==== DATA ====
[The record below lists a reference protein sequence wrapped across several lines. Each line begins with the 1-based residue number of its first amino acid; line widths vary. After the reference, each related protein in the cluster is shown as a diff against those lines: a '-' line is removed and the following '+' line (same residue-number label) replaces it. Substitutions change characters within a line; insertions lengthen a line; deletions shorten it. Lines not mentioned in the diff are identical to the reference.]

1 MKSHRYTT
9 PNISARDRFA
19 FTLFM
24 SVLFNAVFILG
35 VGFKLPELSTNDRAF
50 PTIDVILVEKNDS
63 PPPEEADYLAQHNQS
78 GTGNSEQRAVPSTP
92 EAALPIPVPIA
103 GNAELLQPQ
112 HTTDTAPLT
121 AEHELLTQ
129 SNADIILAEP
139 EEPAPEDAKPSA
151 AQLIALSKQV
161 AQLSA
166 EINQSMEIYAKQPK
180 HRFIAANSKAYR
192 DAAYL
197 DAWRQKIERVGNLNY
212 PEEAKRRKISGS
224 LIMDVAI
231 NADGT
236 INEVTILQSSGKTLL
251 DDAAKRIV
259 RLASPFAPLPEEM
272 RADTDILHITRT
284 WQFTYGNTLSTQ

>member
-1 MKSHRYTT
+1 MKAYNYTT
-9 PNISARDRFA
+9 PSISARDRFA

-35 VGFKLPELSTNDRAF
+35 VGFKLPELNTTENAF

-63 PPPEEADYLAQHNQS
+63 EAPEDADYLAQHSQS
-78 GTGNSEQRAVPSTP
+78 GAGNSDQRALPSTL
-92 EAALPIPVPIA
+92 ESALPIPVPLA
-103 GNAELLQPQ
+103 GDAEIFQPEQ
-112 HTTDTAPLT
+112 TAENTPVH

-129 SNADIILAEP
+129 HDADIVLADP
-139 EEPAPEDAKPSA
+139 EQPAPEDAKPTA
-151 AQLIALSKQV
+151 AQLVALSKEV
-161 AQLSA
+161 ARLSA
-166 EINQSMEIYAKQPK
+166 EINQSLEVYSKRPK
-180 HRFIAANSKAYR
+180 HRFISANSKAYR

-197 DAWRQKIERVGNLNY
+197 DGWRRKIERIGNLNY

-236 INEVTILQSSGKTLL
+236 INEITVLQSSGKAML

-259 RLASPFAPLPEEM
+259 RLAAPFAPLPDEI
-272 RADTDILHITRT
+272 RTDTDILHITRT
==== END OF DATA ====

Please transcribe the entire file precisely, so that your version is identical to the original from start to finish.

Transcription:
[The record below lists a reference protein sequence wrapped across several lines. Each line begins with the 1-based residue number of its first amino acid; line widths vary. After the reference, each related protein in the cluster is shown as a diff against those lines: a '-' line is removed and the following '+' line (same residue-number label) replaces it. Substitutions change characters within a line; insertions lengthen a line; deletions shorten it. Lines not mentioned in the diff are identical to the reference.]

1 MKSHRYTT
9 PNISARDRFA
19 FTLFM
24 SVLFNAVFILG
35 VGFKLPELSTNDRAF
50 PTIDVILVEKNDS
63 PPPEEADYLAQHNQS
78 GTGNSEQRAVPSTP
92 EAALPIPVPIA
103 GNAELLQPQ
112 HTTDTAPLT
121 AEHELLTQ
129 SNADIILAEP
139 EEPAPEDAKPSA
151 AQLIALSKQV
161 AQLSA
166 EINQSMEIYAKQPK
180 HRFIAANSKAYR
192 DAAYL
197 DAWRQKIERVGNLNY
212 PEEAKRRKISGS
224 LIMDVAI
231 NADGT
236 INEVTILQSSGKTLL
251 DDAAKRIV
259 RLASPFAPLPEEM
272 RADTDILHITRT
284 WQFTYGNTLSTQ

>member
-1 MKSHRYTT
+1 MKAYNYTT
-9 PNISARDRFA
+9 PSISARDRFA

-35 VGFKLPELSTNDRAF
+35 VGFKLPELNTTENAF

-63 PPPEEADYLAQHNQS
+63 EAPEDADYLAQHSQS
-78 GTGNSEQRAVPSTP
+78 GAGNSDQRALPSTL
-92 EAALPIPVPIA
+92 ESALPIPVPLA
-103 GNAELLQPQ
+103 GDAEIFQPEQ
-112 HTTDTAPLT
+112 TAENTPVH

-129 SNADIILAEP
+129 HDADIVLADP
-139 EEPAPEDAKPSA
+139 EQPAPEDAKPTA
-151 AQLIALSKQV
+151 AQLVALSKEV
-161 AQLSA
+161 ARLSA
-166 EINQSMEIYAKQPK
+166 EINQSLEVYSKRPK
-180 HRFIAANSKAYR
+180 HRFISANSKAYR

-197 DAWRQKIERVGNLNY
+197 DGWRRKIERIGNLNY

-236 INEVTILQSSGKTLL
+236 INEITVLQSSGKAML

-259 RLASPFAPLPEEM
+259 RLAAPFAPLPDEI
-272 RADTDILHITRT
+272 RTDTDILHITRT